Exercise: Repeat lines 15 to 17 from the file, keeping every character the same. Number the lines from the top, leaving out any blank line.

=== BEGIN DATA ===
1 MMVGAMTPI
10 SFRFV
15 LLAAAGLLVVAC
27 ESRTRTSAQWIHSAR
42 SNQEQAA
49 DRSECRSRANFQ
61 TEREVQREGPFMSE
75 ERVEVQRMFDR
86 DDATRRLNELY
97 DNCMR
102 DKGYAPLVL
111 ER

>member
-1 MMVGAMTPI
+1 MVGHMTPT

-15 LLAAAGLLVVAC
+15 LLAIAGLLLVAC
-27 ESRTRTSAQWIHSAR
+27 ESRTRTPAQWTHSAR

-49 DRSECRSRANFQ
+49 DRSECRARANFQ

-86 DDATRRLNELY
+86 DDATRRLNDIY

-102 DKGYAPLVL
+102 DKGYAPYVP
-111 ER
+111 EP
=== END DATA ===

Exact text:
+1 MVGHMTPT

-15 LLAAAGLLVVAC
+15 LLAIAGLLLVAC